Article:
S'porean at Vietnam airport feared if he didn't 'tip' officer, he wouldn't get his passport chopped

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The Vietnamese immigration officer who allegedly asked a Singaporean traveller for a 'tip' at the Noi Bai International Airport has been temporarily suspended and the incident is being investigated, said Vietnam authorities.

Singaporean Kugan Pillai posted about the incident on Facebook on Jan 2.

In the post, he recounted: "I was at Hanoi’s airport immigration departing to Singapore today when this immigration officer wrote 'tips' on my air ticket.

"He was holding my passport and asking for it. I asked him for what, but he just kept pointing to what he wrote. I didn’t know what to do or whom to asked for help and I was also rushing for my flight. I gave in to him in the end by giving (him) 500,000 dong (S$28)...

"I know this may be normal in other countries, but I feel that I was held hostage. If I didn’t give the money, I wouldn’t get my passport chopped."

His post has been shared more than 11,000 times.

In response to a Stomp query, a Ministry of Foreign Affairs (MFA) spokesman said: "MFA is aware of the incident and has advised Mr Pillai on how he could submit an official complaint to the relevant local authorities in Vietnam in accordance with the local laws and procedures.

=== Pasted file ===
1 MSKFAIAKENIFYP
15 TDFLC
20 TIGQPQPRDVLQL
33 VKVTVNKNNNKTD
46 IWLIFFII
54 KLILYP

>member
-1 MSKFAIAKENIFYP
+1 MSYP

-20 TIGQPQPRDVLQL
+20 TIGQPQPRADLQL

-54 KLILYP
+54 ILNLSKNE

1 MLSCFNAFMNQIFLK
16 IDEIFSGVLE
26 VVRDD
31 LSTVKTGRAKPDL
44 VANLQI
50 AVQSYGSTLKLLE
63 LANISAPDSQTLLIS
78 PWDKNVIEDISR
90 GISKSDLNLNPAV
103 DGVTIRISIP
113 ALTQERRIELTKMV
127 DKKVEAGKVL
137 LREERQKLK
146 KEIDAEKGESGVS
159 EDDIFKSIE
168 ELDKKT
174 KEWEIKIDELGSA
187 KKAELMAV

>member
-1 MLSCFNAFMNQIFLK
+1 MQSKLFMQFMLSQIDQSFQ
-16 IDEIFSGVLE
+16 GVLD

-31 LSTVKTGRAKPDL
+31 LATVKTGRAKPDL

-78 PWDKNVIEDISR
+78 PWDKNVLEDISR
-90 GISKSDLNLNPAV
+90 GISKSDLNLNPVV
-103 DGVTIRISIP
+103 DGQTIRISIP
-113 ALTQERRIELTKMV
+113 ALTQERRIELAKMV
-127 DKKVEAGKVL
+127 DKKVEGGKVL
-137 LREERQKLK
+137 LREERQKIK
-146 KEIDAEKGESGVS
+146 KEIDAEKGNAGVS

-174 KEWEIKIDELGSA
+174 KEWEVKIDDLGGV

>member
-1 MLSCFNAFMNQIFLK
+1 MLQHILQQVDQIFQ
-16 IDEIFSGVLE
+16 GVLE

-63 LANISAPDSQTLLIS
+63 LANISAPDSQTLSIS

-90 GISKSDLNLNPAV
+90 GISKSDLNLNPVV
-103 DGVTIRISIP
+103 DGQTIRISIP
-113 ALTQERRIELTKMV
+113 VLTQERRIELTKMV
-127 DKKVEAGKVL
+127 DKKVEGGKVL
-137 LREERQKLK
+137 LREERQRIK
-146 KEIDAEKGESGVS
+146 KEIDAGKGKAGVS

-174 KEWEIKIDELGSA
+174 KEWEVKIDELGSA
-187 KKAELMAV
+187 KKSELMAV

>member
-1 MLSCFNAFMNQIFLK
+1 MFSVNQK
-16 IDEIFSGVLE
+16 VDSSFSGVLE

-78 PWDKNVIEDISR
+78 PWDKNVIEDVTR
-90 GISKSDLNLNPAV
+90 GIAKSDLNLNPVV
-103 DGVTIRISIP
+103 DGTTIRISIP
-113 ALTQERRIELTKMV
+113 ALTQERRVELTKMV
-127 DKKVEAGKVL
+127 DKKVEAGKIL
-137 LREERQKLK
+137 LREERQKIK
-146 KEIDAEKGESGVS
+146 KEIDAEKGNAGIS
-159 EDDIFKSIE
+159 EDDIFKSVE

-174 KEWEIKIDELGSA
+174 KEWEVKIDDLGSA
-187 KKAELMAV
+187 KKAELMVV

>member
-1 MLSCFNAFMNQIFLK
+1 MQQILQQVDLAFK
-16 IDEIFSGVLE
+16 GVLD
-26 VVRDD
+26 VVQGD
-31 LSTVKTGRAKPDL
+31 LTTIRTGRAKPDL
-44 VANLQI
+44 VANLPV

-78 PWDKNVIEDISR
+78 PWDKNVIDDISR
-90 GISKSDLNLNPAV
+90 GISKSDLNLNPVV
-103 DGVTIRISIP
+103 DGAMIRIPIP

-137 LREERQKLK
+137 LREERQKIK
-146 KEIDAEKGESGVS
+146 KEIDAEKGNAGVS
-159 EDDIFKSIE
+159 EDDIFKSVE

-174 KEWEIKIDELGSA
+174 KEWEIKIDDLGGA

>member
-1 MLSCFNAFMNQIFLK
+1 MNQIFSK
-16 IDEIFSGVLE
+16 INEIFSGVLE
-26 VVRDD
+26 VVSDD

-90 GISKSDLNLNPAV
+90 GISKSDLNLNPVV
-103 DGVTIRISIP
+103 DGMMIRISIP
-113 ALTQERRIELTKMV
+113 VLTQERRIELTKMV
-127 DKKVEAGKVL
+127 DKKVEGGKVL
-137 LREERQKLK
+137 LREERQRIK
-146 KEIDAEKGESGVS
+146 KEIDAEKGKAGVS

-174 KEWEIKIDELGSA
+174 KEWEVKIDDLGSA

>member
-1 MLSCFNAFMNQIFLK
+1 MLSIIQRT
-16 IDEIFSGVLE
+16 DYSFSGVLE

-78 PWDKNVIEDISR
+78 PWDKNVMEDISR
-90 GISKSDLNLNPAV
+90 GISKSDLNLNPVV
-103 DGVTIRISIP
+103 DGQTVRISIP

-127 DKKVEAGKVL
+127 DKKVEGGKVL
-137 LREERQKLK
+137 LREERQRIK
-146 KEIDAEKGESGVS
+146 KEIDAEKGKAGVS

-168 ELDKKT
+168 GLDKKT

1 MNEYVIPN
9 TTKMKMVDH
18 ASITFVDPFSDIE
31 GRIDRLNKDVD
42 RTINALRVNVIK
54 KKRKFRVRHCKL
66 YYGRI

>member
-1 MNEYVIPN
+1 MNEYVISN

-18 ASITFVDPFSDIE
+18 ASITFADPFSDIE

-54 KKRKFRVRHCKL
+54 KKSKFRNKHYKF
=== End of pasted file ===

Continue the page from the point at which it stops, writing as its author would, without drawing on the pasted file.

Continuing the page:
"Singaporeans who face similar situations overseas may wish to make reports to the relevant local authorities."

The Facebook post has also made the news in Vietnam.

Mr Pillai told BBC News Vietnamese that he was in Vietnam from Dec 24 to Jan 2 for the Christmas and New Year holidays.

He said when he asked the immigration officer how much to give for the "tip", the officer indicated 200,000 dong (S$11).

But Mr Pillai said he had only a 500,000 dong note and asked if the officer would accept it and return the change. Mr Pillai said the officer nodded, but after Mr Pillai gave him the money, the officer acted like nothing had happened and did not give Mr Pillai back his change.

"I had to leave the counter when he asked me to go and called the next person," Mr Pillai recounted to BBC.

"I gave the money in fear because I had heard bad things happen and I was with my girlfriend at that time. I was afraid they would hurt her if I didn't compromise."

Mr Pillai said he took a picture of the officer while waiting to check in his baggage.

"I took the risk even though I knew I shouldn't use the phone in that area, but I really didn't have a choice. I've read and heard about corruption but not at the airport."

He added: "There are a lot of Vietnamese people who have messaged me saying they are grateful for the article because they have experienced the same thing themselves. They have complained about it, but no action has been taken. If this helps the people in Vietnam, I'm glad I spoke up.

"I also expected that there would be people hating and attacking me on Facebook, but actually, a lot of people are on my side and defending me."